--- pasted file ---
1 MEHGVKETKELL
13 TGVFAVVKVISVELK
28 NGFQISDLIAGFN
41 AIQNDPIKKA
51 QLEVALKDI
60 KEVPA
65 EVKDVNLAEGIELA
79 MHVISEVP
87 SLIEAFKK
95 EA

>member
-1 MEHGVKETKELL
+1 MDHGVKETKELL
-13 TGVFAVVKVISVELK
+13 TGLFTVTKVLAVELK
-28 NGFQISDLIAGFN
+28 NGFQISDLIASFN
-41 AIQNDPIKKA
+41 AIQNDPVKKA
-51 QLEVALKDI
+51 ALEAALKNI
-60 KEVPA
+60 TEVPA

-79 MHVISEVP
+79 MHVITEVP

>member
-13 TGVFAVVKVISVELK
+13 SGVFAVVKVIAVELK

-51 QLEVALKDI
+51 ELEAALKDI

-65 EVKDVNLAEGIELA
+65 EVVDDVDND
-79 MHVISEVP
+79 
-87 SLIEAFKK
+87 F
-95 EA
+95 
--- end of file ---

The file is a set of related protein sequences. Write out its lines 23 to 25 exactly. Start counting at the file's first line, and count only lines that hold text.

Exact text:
+60 TEVPA

-79 MHVISEVP
+79 MHVITEVP